backSubject lines must 'sell' your email
As readers scroll through their inbox, or glance at their email alert, they are deciding whether to ‘buy’ – as in open or read, leave for later or delete. That means your subject line needs to stand out from the rest. Think of it as your shop window.
Here are seven ways to attract your readers in.
- Show clear relevance to them. Make sure they know it’s for them and not a circular or a cc-the-world email.
- Keep it short – less than 40–50 characters if possible.
- Ensure it’s specific to the content. Swap generic terms like Meeting for more precise information: Agenda for 4 June team meeting. This also helps people search for particular emails later.
- Use key words that convey essential points. Put the most important ones or updated information at the start: Venue change for 4 June team meeting.
- Include any action points, dates or deadlines: Pre-reading for Friday’s team meeting.
- Show the level of urgency. Avoid overstating this – your readers will learn to ignore it. Some organisations require staff to state the type of action needed (eg Read only; Action required; Immediate response required).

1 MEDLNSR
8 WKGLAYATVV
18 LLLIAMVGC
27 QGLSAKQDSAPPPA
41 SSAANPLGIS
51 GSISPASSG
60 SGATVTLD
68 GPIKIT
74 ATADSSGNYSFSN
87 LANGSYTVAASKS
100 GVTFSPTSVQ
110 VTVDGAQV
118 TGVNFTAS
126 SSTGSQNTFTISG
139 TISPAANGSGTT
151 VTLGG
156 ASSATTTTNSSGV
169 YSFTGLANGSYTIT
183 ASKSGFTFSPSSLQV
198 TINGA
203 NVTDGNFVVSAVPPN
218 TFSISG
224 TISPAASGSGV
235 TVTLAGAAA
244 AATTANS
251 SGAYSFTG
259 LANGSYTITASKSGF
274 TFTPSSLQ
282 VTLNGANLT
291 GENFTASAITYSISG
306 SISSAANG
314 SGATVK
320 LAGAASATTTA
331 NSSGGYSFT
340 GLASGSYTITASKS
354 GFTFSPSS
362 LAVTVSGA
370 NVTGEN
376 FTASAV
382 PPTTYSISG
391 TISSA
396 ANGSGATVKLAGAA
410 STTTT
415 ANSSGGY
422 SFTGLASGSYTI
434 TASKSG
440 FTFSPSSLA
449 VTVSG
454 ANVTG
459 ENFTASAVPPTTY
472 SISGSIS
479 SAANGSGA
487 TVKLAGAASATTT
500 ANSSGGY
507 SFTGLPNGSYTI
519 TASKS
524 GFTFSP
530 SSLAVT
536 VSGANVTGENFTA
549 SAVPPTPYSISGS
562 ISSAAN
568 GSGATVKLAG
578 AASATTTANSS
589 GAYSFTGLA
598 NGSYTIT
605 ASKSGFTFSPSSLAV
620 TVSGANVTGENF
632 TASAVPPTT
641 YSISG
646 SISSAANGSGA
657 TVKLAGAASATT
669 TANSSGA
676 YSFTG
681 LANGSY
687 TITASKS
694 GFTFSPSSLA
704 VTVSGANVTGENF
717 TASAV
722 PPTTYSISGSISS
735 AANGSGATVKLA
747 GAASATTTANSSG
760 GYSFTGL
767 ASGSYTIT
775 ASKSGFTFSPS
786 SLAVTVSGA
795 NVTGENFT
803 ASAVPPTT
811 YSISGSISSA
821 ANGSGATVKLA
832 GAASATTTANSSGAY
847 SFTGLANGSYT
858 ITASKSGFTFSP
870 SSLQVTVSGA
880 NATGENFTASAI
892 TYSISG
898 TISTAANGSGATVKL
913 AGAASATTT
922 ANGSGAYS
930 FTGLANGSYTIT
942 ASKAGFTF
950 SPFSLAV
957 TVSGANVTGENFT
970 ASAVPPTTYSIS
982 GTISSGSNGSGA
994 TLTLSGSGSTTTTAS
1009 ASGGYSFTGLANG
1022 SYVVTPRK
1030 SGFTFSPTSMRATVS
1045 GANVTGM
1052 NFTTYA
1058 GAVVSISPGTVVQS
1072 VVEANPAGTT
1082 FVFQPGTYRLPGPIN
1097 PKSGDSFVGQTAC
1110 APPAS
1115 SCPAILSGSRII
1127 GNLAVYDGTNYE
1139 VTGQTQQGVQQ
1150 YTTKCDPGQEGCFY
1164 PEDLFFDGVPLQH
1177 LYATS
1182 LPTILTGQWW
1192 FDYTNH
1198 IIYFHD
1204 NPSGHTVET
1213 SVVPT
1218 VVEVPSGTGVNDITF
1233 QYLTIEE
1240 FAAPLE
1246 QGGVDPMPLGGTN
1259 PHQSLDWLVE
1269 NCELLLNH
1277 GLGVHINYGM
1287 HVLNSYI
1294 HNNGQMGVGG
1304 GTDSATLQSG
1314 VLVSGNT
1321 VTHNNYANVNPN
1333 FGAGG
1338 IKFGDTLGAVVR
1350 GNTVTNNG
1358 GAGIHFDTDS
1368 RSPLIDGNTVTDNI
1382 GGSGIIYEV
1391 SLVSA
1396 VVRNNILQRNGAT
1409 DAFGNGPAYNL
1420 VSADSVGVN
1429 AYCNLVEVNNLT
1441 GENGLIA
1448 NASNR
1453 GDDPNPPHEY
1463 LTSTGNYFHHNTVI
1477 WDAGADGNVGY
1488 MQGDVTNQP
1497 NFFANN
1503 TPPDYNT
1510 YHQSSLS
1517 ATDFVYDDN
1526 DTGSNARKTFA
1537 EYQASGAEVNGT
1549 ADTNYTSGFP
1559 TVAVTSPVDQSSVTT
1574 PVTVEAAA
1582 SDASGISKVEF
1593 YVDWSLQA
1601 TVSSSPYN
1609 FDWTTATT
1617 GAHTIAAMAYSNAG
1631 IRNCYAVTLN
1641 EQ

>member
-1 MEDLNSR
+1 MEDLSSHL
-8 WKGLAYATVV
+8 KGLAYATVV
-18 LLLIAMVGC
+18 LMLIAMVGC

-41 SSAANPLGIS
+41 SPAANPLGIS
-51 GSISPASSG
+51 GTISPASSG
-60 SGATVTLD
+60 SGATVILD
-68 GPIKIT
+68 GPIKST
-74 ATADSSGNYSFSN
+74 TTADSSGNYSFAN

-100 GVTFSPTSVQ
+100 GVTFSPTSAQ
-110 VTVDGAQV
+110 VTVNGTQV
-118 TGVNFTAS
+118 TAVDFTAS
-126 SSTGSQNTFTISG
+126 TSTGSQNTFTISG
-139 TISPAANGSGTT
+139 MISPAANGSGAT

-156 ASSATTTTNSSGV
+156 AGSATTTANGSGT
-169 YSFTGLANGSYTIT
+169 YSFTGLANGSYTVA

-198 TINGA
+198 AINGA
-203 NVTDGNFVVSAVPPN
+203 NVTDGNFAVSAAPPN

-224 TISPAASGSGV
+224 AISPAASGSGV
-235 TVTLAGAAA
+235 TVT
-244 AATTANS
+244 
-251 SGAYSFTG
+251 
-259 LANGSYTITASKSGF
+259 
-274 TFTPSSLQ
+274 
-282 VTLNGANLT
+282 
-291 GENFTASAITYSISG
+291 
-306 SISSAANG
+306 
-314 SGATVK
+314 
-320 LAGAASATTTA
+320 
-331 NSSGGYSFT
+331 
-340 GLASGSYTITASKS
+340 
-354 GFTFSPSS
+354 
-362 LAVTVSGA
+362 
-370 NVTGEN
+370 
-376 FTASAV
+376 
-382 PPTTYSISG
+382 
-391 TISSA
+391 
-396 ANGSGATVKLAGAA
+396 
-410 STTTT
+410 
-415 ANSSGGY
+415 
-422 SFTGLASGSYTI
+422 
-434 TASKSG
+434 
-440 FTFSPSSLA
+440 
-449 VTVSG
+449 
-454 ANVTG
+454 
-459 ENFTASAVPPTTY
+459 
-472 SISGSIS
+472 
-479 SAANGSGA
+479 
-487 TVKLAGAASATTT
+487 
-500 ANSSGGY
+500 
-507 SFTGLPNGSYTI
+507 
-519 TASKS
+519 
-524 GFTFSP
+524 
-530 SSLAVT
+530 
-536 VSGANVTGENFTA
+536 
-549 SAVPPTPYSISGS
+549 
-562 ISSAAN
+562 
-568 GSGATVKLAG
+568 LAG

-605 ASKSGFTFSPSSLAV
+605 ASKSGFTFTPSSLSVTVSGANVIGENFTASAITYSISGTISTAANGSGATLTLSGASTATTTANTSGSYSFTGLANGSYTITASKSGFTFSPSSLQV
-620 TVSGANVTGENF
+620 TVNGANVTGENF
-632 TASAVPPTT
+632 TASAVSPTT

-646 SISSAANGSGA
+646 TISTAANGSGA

- Use verbs – they signify what has been or needs to be done. Lots of nouns in a row are off-putting and hard to understand. Swap Meeting requirements list for What you need to bring to Friday’s team meeting.
That ticks a lot more of your ‘sales’ boxes. You have a personal pronoun (here: you) so the receiver knows it’s all about them, a friendly tone, a verb that gives a clear call to action, and a timeline.
To close the deal, make sure that your first few lines pack as much information as possible. Tell the reader immediately what the email is about, what it’s got to do with them, and what you want.
And remember that many emails are now read on smartphones, so your sales job needs to be even snappier.